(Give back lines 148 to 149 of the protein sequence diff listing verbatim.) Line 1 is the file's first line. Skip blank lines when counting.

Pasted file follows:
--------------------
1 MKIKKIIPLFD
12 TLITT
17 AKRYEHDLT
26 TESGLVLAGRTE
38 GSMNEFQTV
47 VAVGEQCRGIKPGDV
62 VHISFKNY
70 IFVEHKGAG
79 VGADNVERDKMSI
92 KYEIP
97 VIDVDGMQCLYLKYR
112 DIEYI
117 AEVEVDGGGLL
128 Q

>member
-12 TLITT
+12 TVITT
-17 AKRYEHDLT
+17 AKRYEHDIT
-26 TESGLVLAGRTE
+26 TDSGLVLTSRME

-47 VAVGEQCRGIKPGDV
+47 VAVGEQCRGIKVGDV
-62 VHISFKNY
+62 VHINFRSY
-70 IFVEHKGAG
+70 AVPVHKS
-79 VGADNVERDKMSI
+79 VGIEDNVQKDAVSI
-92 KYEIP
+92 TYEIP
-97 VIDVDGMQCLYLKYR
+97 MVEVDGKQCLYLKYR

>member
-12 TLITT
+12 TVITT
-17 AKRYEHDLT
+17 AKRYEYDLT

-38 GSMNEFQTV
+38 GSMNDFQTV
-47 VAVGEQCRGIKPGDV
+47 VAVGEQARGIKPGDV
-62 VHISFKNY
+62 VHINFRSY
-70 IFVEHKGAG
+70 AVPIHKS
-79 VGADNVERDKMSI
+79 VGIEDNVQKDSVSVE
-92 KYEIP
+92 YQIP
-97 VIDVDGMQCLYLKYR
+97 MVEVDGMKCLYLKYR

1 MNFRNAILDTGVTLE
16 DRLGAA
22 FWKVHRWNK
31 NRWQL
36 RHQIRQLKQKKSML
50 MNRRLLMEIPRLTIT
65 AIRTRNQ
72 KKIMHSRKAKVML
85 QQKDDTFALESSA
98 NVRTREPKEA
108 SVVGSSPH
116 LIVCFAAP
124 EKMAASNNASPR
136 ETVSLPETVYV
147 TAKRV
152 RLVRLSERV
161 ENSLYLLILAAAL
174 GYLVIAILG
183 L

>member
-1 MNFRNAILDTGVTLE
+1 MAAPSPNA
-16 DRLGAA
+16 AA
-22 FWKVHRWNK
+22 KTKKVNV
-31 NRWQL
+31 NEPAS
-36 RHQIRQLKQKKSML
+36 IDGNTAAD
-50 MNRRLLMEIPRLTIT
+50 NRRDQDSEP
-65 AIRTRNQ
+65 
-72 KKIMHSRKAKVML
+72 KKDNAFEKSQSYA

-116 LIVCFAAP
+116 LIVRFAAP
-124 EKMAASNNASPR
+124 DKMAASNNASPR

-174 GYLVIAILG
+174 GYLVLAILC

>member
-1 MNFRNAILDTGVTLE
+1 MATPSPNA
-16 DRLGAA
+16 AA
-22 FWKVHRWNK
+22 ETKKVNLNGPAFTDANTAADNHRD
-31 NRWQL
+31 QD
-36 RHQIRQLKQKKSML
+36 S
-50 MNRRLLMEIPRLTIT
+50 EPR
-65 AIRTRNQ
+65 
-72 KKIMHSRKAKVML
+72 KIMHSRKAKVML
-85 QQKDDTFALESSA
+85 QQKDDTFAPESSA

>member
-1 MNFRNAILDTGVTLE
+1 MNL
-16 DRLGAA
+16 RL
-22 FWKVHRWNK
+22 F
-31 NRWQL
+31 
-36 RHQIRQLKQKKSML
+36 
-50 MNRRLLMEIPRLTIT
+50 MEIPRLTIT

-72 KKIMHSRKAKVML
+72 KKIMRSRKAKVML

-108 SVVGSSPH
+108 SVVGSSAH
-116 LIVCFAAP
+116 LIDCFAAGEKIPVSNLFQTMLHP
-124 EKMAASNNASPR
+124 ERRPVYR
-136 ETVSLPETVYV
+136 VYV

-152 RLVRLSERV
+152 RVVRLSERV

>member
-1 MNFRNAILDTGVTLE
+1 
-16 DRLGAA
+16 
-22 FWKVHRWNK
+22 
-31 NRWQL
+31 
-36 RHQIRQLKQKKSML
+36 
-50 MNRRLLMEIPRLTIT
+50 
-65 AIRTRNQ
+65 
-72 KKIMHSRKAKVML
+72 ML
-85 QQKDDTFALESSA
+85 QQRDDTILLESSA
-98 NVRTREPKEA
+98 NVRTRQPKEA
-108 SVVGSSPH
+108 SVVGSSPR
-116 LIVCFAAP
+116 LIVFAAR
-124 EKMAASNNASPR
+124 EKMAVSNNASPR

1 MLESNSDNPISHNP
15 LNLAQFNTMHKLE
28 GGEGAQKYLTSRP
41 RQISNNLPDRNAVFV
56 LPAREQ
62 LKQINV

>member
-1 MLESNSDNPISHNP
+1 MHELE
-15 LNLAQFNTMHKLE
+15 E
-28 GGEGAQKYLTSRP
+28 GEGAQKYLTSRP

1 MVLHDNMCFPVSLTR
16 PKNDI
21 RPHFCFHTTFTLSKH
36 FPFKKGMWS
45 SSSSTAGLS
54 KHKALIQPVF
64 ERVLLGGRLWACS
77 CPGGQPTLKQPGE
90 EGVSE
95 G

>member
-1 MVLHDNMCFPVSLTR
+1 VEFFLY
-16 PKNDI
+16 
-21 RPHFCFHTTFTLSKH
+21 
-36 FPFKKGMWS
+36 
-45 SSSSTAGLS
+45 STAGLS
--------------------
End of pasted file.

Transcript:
-36 RHQIRQLKQKKSML
+36 